Despite the differences in material properties across such a large range of the electromagnetic spectrum (four orders of magnitude in frequency), we used a similar design concept for each of the MPAs shown in Figure 1. For example, in order to obtain unity absorption, a condition of simultaneous zero reflection and zero transmission must be achieved. Impedance-matching to free space will result in zero reflection, while a ground plane thicker than the penetration depth guarantees no transmission. We have developed an MPA design which consists of three layers including a 'cross' resonator (gold), a ground plane (gold), and a layer of dielectric material (aluminum oxide, Al2O3) in between: see Figure 2(a). The cross resonator responds to the electric component of light, while interactions between the cross and ground plane permit coupling to the magnetic component. Thus the permittivity ∊(ω) and permeability μ(ω) may be tuned independently to achieve an impedance-matching condition.


Figure 2. Design and fabrication of the MPA. (a) Schematic of a MPA unit cell. (b) Scanning electron microscope (SEM) image of a periodically patterned array. (c) Simulated reflection, transmission and comparison between simulated and experimental absorption. The dashed gray curve for experimental absorption is replotted from Figure 1 (green curve).

We simulated the MPA structure presented in Figure 2(a) using a finite-difference time-domain program and obtained optimized dimensions of a=2μm, l=1.7μm, and w=0.4μm. The thickness of both gold layers is 100nm and the thickness of the Al2O3 layer is 185nm. We fabricated the sample using standard e-beam lithography and characterized it with an IR-microscope. A scanning electron microscope image of a periodically patterned array of the fabricated sample is shown in Figure 2(b). Our simulated reflection, transmission and absorption curves, and the measured absorption are shown in Figure 2(c). Our experimental results agree well with numerical simulations. The IR MPA (Figure 1, green curve) achieved an absorption of 97% at a wavelength of 6μm.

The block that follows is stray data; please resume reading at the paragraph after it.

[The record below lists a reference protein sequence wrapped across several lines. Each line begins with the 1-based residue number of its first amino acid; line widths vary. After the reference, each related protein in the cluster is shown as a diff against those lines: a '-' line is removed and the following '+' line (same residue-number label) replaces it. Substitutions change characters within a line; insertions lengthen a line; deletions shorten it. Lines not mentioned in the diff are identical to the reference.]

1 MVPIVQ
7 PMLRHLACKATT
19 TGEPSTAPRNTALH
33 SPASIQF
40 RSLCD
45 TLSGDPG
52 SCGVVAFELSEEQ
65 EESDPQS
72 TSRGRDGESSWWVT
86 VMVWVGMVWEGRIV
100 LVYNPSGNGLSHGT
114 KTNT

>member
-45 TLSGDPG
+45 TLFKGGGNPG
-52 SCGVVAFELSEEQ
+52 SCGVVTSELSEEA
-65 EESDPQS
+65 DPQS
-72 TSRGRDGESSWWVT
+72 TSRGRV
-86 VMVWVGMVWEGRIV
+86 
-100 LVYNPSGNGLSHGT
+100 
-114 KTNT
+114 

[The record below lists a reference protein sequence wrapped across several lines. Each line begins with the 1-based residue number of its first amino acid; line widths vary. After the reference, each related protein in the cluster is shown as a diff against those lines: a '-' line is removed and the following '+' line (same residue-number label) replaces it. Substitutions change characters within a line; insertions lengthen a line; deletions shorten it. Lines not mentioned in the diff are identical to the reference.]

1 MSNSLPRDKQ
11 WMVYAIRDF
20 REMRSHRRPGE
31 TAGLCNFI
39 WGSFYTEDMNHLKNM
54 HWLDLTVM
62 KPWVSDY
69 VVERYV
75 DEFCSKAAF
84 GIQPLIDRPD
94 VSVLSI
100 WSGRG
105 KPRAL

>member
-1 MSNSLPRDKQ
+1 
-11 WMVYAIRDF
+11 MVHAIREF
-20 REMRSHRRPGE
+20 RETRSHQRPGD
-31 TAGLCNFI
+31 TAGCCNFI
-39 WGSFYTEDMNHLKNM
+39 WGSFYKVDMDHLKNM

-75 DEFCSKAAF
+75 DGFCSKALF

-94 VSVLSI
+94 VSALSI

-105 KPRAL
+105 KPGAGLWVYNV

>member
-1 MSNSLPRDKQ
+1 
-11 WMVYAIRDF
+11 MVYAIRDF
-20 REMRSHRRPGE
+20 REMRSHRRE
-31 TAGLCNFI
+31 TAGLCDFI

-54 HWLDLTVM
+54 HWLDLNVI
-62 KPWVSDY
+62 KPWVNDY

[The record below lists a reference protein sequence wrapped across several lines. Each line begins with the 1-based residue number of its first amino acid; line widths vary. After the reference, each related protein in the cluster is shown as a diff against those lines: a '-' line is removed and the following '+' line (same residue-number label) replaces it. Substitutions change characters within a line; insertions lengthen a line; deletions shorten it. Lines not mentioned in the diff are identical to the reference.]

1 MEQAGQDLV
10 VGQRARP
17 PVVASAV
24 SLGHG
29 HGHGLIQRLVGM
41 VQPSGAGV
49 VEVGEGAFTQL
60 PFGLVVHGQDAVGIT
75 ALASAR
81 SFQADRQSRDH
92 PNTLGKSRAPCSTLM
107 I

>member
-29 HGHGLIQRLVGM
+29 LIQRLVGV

We used the IR MPA (6μm) to demonstrate the ability of metamaterials to act as spatial light modulators. We paired the MPA with another unit cell that achieved near-zero absorption to form a spatial pattern with the two letters ‘B’ and ‘C’. We acquired a hyperspectral image of the spatially modulated metamaterial absorber by taking frequency-dependent reflection and transmission spectra in small steps across the sample area and plotted the absorption as a function of spatial dimension at 6μm wavelength (see Figure 3). It is clear that the absorption is near unity for MPA unit cells and nearly zero elsewhere.


Figure 3. Experimental three-dimensional image of spatially dependent absorption of the MPA at a wavelength of 6μm.

In summary, we have presented metamaterials that offer near unity absorption across four orders of magnitude in frequency. We have designed, fabricated, and characterized an infrared spatial- and frequency-selective MPA, which may lead to many potential applications, such as spatial light modulators for compressive imaging and data storage. The next step in our research involves using MPAs as structures for tailoring the emissivity of substances. This may find use in thermophotovoltaic devices for energy harvesting.


Willie Padilla, Xianliang Liu
Department of Physics
Boston College
Chestnut Hill, MA

Willie Padilla is an associate professor of physics at Boston College. Currently, his research interests involve the terahertz, infrared, and optical properties of metamaterials.